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Nusretiye Clock Tower


Nusretiye Clock Tower, aka Tophane Clock Tower, is a clock tower situated in Tophane, a neighborhood in Beyoğlu district of İstanbul, Turkey next to Nusretiye Mosque and Tophane Kiosk at the European waterfront of Bosphorus. It was ordered by the Ottoman sultan Abdul Mejid I (1823-1861), and constructed by the renowned Armenian architect Garabet Amira Balyan in 1848.

Designed in neo-classical style, the four-sided, three-story clock tower is 15 m high. A tughra of Sultan Abdul Mejid I is put on above the entrance. The original clock and the clock face are in a state of disrepair. The clock tower along with Nusretiye Mosque and the Tophane Kiosk survived urban renewal and highway construction program mid 1950s. However, it remained within the customs warehouse area of İstanbul Port, cut off from the public access today.

Kilic Ali Pasha Complex

Detail of the exterior of the mosque in the Kılıç Ali Paşa Complex
Detail of the exterior of the mosque in the Kılıç Ali Paşa Complex


The Kilic Ali Pasha Complex (Turkish: Kılıç Ali Paşa Külliyesi) is a group of buildings designed and built between 1580 and 1587 by Mimar Sinan, who at the time was in his 90s.

It is located in the Tophane district of Istanbul, Turkey. It is named after Kılıç Ali Paşa.

It consists of a mosque, a medrese, a hamam, a türbe, and a fountain. Originally, it had been on the coastline, but since the sea in front of it has been filled again, it is now surrounded by other buildings. The complex was built on the orders of the Kaptan-ı Derya (Chief Captain of the Ottoman Navy) Kılıç Ali Paşa. When the Paşa was told to build the complex on the sea for being the Chief Captain, he had the mosque built on the land reclakimed from the sea. The mosque of the complex is evaluated as a smaller version of Hagia Sophia.


Kılıç Ali Paşa mosque and Tophane fountain
Kılıç Ali Paşa mosque and Tophane fountain

An inscription at the outer entrance of the complex is dated 988 in the Hijri (Islamic) calendar (1580 in Gregorian calendar) and has a 4-verse poem in jeli diwani calligraphic script in Ottoman Turkish by poet Ulvi and written by calligrapher Demircikulu Yusuf:

Mir-i bahr â'nı Kılıç Ali Paşa, kaputanı zaman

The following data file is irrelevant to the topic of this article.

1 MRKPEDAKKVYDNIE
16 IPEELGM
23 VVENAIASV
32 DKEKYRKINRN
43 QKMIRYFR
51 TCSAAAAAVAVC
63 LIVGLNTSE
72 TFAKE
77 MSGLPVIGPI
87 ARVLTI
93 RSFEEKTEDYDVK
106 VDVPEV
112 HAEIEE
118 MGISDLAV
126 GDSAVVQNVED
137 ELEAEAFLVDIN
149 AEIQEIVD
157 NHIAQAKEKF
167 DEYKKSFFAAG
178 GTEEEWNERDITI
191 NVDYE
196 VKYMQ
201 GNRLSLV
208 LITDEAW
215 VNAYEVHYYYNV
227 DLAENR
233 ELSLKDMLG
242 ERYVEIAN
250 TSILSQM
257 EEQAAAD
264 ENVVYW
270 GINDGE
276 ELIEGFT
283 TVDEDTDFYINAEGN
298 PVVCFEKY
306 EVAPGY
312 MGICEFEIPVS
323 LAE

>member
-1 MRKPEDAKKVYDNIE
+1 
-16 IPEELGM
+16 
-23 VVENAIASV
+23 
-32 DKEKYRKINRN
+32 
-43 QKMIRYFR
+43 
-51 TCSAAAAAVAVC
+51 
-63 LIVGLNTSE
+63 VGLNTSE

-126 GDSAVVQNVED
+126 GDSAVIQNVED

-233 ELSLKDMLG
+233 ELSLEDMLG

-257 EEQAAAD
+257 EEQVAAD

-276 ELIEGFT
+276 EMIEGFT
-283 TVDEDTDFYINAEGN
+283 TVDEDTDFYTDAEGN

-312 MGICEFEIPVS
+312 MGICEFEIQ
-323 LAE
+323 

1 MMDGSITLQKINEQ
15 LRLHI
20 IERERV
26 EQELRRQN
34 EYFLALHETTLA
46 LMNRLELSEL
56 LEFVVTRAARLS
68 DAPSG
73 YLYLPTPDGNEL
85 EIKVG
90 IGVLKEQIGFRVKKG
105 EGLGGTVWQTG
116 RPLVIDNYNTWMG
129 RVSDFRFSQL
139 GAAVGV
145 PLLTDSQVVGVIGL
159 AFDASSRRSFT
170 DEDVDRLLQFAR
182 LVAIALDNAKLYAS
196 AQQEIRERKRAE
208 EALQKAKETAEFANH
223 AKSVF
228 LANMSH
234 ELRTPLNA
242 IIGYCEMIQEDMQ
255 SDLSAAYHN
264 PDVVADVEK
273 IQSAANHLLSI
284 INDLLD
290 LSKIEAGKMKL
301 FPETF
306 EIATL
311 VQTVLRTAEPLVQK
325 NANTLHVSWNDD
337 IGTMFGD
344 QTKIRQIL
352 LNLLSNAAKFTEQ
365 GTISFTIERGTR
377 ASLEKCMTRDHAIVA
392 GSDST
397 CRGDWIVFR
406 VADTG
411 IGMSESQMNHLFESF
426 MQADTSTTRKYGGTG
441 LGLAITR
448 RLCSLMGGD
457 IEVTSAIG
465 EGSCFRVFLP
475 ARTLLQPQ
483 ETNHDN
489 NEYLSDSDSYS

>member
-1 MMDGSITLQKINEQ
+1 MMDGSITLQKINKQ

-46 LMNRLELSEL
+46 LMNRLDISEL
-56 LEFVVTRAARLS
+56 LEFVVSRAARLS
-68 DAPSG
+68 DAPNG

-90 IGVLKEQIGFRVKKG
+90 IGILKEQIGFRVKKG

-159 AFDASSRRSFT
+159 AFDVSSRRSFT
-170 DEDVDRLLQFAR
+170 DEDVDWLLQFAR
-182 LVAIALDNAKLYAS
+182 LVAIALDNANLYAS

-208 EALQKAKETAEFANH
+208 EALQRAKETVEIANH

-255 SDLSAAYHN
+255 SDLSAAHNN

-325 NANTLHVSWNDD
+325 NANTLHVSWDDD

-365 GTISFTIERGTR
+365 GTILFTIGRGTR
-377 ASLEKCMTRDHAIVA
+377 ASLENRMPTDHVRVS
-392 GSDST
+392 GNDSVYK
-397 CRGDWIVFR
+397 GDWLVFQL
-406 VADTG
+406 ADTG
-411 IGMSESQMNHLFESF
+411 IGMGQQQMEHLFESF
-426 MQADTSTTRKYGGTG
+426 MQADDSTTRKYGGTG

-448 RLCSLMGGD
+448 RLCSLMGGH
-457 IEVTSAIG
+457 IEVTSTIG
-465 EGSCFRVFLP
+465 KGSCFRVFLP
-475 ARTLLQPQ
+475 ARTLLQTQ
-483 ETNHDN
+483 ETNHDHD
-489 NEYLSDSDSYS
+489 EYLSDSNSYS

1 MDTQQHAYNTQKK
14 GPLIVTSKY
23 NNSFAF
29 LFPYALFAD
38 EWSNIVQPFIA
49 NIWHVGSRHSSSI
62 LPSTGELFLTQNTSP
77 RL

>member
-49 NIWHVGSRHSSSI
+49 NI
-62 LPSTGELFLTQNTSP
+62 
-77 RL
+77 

Yaptı çün bu camii ola yeri Darüsselâm
Hatifi kudsî görüp Ulvi dedi tarihini
Ehl-i imana ibadetgâh olsun bu makam

All three doors of the courtyard are ornamented. The courtyard also has a marble fountain for ablution before prayer with eight columns and a dome. The outer porch has a sloping roof supported by twelve columns on the west façade and three on each side, all with rhombus-shaped capitals. In the center is a marble portal.

At the outer courtyard in the graveyard stands an octagonal türbe with a dome also made by Mimar Sinan. It's wooden doors are inlaid with mother-of-pearl. Kılıç Ali Paşa's tomb lies inside the türbe.

The medrese, opposite the southeast corner of the mosque, is almost square. This structure might not be constructed by Mimar Sinan as it is not in the official list of his works, the Tazkirat-al-Abniya.

To the right of the mosque is the hamam, of which the construction was completed in 1583 The glass doors lead into two separate soğukluks (cool rooms) that are placed on either sides of the hararet (caldarium-hot room) which is hexagonal in plan with open bathing places in four of its six arched recesses, the other two opening to the soğukluks. Tha placement of the soğukluks and the plan of the hararet differ from the usual application carried out by Sinan in his other extant hamams.



The central dome of the mosque is 12.70 metres (41.7 ft) in diameter, carried on pendentives on granite piers and two half-domes on the Qibla axis. Towards the entrance, on two sides, there is a a two-story gallery. The dome is placed at the center with two exedrae similar to a Byzantine basilica, thus the resemblance to Hagia Sophia.

Above the prayer hall are five small domes carried on six marble columns. The tile panels placed high in the prayer hall are inscribed with ayats (verses) from the Quran. The mosque has only one minaret with one gallery. There are 247 windows including the 24 of the central dome. The mihrab is in a square projecting apse.

A 16th-century ship lamp that used to hang from the central dome was taken off to be displayed at the Museum of Ottoman and Turkish Naval History in 1948




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